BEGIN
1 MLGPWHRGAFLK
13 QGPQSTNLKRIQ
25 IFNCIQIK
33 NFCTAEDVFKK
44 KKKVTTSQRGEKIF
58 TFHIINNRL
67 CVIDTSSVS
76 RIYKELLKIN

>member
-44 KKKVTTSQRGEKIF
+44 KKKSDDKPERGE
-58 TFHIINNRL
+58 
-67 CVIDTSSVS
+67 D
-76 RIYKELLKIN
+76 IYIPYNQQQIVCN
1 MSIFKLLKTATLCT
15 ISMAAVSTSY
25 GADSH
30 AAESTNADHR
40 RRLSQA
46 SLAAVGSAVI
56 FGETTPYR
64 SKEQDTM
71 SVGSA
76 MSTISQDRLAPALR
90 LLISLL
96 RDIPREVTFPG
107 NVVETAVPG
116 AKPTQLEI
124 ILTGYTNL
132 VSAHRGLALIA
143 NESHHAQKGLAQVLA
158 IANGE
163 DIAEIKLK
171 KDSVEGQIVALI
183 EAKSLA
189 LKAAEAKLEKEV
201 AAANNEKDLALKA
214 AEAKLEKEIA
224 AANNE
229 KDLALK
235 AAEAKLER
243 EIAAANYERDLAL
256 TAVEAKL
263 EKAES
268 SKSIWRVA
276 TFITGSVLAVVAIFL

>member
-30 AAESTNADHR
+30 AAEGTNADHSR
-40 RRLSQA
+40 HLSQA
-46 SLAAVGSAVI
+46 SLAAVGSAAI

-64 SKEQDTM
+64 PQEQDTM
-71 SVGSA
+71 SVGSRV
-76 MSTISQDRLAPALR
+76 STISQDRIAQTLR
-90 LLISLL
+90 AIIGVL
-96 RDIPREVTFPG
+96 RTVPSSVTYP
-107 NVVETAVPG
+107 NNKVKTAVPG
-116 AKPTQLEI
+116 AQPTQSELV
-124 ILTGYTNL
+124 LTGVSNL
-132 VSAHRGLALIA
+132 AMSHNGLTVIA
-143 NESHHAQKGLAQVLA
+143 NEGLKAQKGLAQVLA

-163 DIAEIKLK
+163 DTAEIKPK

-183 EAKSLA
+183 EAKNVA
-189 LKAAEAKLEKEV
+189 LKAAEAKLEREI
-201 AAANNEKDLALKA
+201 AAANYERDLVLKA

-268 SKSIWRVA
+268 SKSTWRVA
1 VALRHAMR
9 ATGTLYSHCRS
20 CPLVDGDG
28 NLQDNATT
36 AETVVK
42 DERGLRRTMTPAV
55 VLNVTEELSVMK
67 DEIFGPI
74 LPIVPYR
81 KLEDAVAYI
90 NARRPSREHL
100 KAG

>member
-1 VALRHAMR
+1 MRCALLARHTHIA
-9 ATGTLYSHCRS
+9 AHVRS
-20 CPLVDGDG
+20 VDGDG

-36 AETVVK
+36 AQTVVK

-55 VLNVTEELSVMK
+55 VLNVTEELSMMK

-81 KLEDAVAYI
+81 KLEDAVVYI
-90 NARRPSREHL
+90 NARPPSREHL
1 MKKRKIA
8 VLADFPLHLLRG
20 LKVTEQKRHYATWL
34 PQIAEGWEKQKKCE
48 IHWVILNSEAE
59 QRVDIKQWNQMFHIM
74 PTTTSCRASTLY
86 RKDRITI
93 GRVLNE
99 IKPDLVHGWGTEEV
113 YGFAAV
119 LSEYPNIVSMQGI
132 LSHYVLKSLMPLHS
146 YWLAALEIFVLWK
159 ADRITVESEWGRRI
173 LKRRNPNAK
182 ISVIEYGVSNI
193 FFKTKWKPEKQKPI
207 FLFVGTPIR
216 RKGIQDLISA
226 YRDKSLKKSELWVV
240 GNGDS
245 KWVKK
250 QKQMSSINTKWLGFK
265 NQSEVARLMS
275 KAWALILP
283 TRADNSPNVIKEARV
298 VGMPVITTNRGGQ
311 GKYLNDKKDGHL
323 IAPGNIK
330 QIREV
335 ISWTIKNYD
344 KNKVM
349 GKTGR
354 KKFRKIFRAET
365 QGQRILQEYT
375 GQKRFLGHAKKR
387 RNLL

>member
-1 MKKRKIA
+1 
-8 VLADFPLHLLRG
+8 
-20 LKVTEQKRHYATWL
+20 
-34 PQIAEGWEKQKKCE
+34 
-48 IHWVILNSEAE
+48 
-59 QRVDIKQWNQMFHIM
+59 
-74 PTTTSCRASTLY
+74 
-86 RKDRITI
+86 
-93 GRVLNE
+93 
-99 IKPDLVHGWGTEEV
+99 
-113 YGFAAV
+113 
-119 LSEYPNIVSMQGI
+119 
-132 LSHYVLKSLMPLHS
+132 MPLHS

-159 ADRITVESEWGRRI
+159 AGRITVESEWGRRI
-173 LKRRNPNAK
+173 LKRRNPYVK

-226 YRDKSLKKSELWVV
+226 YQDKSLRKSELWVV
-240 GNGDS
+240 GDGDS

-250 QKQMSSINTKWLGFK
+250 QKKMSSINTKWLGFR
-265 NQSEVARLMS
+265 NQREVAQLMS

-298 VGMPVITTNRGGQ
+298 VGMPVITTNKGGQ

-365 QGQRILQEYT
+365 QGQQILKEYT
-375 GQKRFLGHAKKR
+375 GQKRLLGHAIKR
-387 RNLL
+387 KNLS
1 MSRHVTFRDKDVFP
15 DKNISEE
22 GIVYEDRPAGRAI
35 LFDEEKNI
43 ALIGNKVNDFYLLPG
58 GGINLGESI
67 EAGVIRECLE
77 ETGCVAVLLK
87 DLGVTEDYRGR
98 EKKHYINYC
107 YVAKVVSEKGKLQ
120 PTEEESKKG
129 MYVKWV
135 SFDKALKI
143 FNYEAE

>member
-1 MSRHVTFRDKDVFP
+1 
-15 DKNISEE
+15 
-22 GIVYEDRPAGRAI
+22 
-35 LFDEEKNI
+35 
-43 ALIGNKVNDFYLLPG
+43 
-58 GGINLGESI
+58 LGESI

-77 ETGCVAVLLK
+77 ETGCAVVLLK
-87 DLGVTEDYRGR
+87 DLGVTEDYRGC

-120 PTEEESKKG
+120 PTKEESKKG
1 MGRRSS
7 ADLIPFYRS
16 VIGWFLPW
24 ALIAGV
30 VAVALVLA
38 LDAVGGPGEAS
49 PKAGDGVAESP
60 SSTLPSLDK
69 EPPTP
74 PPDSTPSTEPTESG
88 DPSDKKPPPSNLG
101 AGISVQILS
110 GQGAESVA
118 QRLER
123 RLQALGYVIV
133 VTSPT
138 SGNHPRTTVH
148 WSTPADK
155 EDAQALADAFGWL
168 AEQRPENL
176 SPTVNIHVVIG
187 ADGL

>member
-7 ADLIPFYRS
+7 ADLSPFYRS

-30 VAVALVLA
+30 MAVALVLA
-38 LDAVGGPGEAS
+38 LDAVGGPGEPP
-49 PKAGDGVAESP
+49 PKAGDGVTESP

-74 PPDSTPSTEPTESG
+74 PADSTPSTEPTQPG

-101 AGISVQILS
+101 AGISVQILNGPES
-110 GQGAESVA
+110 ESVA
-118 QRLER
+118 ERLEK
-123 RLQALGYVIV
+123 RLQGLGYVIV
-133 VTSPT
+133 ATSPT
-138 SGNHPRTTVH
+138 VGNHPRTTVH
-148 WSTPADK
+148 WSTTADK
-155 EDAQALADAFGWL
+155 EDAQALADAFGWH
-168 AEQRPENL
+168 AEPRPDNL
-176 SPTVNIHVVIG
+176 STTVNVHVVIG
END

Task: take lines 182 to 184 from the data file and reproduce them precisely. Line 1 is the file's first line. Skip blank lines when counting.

+173 LKRRNPYVK

-226 YRDKSLKKSELWVV
+226 YQDKSLRKSELWVV